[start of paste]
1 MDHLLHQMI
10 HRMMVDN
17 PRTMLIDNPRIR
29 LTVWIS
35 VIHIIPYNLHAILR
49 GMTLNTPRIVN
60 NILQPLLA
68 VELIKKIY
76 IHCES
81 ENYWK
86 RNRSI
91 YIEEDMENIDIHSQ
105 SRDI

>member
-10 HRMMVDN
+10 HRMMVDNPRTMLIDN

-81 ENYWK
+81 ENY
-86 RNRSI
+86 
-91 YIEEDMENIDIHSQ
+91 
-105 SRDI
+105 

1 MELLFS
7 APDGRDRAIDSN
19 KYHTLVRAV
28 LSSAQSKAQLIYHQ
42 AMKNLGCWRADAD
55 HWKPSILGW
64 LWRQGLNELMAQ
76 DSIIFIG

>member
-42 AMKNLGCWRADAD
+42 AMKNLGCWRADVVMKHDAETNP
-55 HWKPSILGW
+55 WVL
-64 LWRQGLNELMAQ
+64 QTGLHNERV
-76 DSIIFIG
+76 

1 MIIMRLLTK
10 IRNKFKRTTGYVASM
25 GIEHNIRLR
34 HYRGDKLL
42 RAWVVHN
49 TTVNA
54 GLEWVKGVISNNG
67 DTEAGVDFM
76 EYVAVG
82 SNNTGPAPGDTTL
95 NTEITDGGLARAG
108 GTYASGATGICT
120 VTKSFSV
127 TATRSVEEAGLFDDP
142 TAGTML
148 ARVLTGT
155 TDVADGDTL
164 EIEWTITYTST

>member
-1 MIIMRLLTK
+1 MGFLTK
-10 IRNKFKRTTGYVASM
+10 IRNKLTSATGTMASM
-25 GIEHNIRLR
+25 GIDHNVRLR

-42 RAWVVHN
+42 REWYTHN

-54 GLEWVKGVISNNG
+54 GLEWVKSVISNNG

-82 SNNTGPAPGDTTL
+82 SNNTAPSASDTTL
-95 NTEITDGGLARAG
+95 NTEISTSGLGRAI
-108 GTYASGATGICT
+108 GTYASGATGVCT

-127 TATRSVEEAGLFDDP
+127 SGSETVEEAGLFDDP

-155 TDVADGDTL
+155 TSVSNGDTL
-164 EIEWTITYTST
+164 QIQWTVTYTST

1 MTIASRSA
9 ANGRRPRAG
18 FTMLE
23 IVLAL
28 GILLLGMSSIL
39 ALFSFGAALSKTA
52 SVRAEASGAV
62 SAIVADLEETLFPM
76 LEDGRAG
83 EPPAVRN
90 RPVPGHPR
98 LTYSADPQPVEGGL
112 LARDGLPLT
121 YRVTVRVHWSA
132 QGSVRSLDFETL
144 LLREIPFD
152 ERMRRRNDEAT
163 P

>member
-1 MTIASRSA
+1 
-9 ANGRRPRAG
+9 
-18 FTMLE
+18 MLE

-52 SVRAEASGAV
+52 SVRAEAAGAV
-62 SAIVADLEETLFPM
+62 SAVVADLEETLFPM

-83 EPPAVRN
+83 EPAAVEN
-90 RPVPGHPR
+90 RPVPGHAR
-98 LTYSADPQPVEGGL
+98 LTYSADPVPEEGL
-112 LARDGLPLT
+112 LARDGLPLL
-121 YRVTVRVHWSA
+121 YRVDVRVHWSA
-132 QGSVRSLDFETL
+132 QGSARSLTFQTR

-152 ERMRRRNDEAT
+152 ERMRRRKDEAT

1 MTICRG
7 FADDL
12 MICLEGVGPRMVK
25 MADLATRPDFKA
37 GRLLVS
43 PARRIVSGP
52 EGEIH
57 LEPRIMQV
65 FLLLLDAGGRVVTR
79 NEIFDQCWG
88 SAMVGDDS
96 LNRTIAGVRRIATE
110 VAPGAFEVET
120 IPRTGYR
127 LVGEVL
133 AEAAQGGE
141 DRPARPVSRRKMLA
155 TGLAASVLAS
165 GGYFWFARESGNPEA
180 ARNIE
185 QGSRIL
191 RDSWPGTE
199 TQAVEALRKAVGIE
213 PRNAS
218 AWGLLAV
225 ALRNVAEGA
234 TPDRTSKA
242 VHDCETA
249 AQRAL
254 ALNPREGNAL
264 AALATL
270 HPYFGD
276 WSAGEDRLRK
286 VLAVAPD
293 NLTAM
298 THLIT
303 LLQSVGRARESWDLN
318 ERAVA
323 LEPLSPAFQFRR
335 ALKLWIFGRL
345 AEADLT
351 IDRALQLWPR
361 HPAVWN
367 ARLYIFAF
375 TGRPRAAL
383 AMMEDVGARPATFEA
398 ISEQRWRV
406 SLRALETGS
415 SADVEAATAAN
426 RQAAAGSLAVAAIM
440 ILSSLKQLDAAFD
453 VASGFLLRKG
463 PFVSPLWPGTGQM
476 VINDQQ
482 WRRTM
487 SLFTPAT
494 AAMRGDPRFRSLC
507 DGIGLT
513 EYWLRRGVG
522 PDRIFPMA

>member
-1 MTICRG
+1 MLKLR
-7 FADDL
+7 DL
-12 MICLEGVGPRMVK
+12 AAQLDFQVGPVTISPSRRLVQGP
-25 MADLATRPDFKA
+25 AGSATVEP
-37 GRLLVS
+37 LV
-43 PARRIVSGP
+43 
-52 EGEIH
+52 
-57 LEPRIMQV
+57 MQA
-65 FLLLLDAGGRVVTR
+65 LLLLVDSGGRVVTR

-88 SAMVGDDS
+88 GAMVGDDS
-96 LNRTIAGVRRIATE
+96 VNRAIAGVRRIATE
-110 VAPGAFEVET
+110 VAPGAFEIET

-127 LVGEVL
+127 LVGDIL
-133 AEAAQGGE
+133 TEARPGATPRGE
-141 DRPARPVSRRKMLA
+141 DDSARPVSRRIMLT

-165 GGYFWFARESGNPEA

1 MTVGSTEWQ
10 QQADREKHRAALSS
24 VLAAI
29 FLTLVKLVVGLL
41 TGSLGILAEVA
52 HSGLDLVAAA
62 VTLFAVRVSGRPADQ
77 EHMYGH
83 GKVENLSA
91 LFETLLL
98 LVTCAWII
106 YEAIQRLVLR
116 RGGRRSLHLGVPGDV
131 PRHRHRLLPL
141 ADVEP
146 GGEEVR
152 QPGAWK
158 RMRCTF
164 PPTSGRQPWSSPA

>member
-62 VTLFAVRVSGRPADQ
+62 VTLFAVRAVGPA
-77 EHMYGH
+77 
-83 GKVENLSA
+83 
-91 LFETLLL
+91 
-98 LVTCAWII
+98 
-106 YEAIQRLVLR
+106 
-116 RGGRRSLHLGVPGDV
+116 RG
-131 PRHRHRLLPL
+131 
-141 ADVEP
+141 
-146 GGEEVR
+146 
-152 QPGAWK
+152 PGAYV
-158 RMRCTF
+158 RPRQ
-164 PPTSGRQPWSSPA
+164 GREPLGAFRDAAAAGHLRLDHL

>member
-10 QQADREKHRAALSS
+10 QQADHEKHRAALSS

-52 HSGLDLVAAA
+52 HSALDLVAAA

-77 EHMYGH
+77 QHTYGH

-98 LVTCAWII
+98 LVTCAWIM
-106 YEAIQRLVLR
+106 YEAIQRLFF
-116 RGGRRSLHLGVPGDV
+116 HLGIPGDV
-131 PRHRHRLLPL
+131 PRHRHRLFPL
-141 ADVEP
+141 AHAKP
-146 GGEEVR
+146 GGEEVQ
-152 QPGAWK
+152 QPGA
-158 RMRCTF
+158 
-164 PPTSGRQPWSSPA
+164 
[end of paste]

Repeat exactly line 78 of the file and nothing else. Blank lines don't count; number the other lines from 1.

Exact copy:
+127 SGSETVEEAGLFDDP